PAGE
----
When I was a child, we already had the Small Catechism memorized before we entered confirmation instruction. We recited portions in Sunday School from about the third or fourth grade onward. We recited all portions in Vacation Bible School year after year. By the time we entered confirmation instruction, we had recited it at church well over a dozen times.
Then, when we entered confirmation instruction, we continued to recite it, but the new memorization was of an explanation of the Catechism, not the catechism itself. We already had the Catechism itself memorized, and now we were memorizing an explanation of it.
This was not popular. The phrase “rote memorization” was a slam, and what the pastor was requiring was slammed by many with that and other phrases. The popular view was that recitation lacked understanding or meaning, and what we really needed was meaning.
At the same time, in the public schools, oftentimes when called upon in class, students would say something like, “I know what I mean, but I just can’t say it,” or “I know the answer, but I don’t have words.” Believe it or not, many teachers counted that as an instance of a student’s successful classroom participation. The mere claim to possess a subjective meaning was rewarded with a passing grade. Education had served its purpose: subjective meaning.
It went so far that having the words actually was seen as being contrary to having understanding. Words were viewed as an obstacle to meaning.
That is what makes the introduction to a book by Robert L. Wilken interesting and important. Consider this excerpt from Robert L. Wilken, Remembering the Christian Past (Grand Rapids: Wm. B. Eerdmans, 1995), pp. vii-viii.
A Generation Ago it was customary in Lutheran circles for pastors to devote two years to teaching young people Luther’s Small Catechism. I once heard of a pastor in St. Louis, Missouri, whose practice it was to divide the two years of instruction as follows: “The first year,” he said, “I have the students memorize the Catechism. The second year I tell them what it means.”
I first learned of this pastor when I was a young man, and like others my age I guffawed. How ridiculous! The whole point of catechism instruction is to help young people understand the meaning of the Lord’s Prayer, the Ten Commandments, the Creed. What is the value of having youngsters memorize the words of the Catechism without telling them what they mean? Now years later I realize that this pastor was much wiser than I. He knew that Christian faith was a matter of words, and that what counted most in the Catechism were the words. To be sure, the words signified things and carried meanings, but religious meaning is not univocal. As we mature it grows and deepens, bending and turning as our lives bend and turn.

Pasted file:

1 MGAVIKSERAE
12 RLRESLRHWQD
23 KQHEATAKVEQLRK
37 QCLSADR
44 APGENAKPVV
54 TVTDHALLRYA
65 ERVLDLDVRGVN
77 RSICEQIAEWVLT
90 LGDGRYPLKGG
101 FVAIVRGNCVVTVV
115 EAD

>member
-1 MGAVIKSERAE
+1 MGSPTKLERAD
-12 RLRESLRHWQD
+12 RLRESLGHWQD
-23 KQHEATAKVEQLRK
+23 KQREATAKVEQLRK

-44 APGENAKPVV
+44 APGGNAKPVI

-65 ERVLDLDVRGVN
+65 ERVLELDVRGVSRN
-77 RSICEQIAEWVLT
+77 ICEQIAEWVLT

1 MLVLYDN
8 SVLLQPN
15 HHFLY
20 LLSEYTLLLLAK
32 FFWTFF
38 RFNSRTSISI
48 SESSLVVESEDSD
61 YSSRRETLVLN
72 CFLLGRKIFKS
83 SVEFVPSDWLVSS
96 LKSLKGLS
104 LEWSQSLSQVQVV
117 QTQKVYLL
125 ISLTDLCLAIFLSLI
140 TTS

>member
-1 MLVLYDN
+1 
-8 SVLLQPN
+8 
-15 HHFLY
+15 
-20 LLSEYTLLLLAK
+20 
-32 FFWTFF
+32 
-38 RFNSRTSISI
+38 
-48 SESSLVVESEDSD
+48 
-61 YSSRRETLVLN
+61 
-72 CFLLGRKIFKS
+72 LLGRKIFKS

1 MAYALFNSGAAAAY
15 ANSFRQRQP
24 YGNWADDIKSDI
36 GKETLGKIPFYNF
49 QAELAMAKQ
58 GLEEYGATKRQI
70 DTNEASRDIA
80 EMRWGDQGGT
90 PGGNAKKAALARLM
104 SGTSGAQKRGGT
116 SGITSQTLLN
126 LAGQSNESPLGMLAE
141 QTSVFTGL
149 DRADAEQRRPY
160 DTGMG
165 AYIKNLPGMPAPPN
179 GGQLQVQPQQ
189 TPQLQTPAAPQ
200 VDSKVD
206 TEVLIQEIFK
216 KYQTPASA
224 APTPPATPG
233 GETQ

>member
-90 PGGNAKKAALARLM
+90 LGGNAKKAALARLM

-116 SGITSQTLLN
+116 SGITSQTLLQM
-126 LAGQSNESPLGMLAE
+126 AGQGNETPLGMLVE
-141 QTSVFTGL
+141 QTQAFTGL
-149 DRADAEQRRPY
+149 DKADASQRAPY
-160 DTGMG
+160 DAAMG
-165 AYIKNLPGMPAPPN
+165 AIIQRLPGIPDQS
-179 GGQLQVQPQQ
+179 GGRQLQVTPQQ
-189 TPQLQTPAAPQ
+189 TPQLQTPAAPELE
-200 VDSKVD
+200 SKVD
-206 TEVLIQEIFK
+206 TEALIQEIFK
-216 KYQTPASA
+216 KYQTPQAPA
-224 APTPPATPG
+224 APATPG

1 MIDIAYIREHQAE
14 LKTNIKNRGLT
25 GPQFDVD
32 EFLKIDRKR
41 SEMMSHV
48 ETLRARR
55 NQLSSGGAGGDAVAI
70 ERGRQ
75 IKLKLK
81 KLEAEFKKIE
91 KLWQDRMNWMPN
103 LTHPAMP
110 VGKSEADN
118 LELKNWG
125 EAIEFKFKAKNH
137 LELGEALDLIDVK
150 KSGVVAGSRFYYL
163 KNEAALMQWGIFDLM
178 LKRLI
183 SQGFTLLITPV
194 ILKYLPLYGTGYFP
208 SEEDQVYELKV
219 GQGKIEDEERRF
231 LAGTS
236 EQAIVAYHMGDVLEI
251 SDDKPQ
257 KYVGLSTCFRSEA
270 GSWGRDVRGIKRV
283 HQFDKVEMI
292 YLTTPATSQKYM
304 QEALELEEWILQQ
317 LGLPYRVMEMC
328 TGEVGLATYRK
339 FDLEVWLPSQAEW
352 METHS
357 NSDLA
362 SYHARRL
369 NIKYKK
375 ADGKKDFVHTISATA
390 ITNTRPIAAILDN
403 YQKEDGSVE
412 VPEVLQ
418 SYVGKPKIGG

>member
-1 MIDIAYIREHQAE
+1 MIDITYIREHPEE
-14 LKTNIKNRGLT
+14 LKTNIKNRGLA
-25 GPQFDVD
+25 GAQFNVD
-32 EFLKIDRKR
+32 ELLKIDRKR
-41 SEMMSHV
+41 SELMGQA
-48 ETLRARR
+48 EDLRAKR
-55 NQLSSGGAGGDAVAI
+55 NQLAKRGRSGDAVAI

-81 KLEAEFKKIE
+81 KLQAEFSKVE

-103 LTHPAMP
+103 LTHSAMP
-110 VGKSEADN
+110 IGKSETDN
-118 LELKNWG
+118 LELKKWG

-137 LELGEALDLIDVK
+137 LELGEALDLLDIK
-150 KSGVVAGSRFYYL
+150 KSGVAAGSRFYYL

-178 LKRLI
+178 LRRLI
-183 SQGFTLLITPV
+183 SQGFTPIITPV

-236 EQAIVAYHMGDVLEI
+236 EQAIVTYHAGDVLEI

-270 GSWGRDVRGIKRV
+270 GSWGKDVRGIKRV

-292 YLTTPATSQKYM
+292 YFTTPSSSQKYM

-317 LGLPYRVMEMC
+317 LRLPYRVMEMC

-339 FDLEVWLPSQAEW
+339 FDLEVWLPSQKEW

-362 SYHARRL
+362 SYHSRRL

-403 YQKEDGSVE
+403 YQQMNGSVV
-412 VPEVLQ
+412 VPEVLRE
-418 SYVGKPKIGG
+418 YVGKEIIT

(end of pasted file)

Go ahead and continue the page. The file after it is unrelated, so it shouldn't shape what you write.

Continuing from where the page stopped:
Meaning is ephemeral, and the meanings one learns at twelve years of age are not the fullness of the words one memorizes. If a young person is fitted out only with the meanings of youth, what does one return to when the words are faded and forgotten? Words, however, endure, and if one has the words the meaning is never wholly lost. Words also have power to stir the heart, as Augustine knew well. “In my needy life, Lord, my heart is much exercised under the impact made by the words of your Holy Scripture” (Conf. 12.1.1).
I thought of this pastor as I sat down to write an introduction to the essays collected in this volume. I belong to a generation of Christian thinkers for whom meaning has been sovereign. The chief task of the Christian intellectual, it was thought, was to translate the words of the Bible and the theological tradition into the “meaningful” language and concepts of our day. Translation is, of course, an essential intellectual task, whether it be rendering a text from one language to another or translating words and ideas from one cultural idiom to another. But what if one can no longer recite the Ten Commandments or the Creed or has forgotten what one is translating?